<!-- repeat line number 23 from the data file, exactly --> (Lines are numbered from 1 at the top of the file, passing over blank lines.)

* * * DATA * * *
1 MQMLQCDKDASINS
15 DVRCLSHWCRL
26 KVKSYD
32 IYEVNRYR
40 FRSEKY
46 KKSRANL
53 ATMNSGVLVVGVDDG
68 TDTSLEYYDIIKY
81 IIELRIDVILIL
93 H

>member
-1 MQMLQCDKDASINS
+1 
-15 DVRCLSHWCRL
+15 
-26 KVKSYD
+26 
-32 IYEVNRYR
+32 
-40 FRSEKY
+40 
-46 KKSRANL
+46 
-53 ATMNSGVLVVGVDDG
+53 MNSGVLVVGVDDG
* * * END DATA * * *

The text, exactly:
+46 